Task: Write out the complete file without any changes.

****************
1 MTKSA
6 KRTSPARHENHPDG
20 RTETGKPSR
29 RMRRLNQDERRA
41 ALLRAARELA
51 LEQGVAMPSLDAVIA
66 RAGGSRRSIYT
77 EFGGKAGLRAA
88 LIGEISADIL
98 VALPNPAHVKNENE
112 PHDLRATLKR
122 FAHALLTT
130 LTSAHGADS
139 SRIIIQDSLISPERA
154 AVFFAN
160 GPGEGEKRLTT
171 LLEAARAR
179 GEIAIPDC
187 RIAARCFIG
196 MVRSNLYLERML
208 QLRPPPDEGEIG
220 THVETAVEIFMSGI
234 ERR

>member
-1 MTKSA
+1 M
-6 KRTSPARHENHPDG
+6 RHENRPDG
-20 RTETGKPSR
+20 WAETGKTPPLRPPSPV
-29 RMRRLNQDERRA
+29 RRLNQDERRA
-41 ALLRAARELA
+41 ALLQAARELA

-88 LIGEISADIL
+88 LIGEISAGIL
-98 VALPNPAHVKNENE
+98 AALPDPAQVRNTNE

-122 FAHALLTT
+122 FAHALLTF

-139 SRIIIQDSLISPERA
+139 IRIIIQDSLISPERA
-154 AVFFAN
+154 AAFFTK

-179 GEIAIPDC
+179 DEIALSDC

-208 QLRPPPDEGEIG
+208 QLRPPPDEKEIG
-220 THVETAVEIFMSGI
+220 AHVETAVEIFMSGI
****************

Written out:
1 MTKSA
6 KRTSPARHENHPDG
20 RTETGKPSR
29 RMRRLNQDERRA
41 ALLRAARELA
51 LEQGVAMPSLDAVIA
66 RAGGSRRSIYT
77 EFGGKAGLRAA
88 LIGEISADIL
98 VALPNPAHVKNENE
112 PHDLRATLKR
122 FAHALLTT
130 LTSAHGADS
139 SRIIIQDSLISPERA
154 AVFFAN
160 GPGEGEKRLTT
171 LLEAARAR
179 GEIAIPDC
187 RIAARCFIG
196 MVRSNLYLERML
208 QLRPPPDEGEIG
220 THVETAVEIFMSGI
234 ERR

>member
-1 MTKSA
+1 M
-6 KRTSPARHENHPDG
+6 RHENRPDG
-20 RTETGKPSR
+20 WAETGKTPPLRPPSPV
-29 RMRRLNQDERRA
+29 RRLNQDERRA
-41 ALLRAARELA
+41 ALLQAARELA

-88 LIGEISADIL
+88 LIGEISAGIL
-98 VALPNPAHVKNENE
+98 AALPDPAQVRNTNE

-122 FAHALLTT
+122 FAHALLTF

-139 SRIIIQDSLISPERA
+139 IRIIIQDSLISPERA
-154 AVFFAN
+154 AAFFTK

-179 GEIAIPDC
+179 DEIALSDC

-208 QLRPPPDEGEIG
+208 QLRPPPDEKEIG
-220 THVETAVEIFMSGI
+220 AHVETAVEIFMSGI